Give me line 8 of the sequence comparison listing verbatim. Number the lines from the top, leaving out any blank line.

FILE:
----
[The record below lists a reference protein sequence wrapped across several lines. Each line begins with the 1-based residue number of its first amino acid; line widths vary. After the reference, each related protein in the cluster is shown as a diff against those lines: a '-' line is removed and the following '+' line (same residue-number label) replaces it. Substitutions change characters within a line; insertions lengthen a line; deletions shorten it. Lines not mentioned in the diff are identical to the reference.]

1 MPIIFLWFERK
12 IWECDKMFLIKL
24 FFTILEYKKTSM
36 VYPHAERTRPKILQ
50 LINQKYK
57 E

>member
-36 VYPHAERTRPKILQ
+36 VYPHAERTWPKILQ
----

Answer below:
>member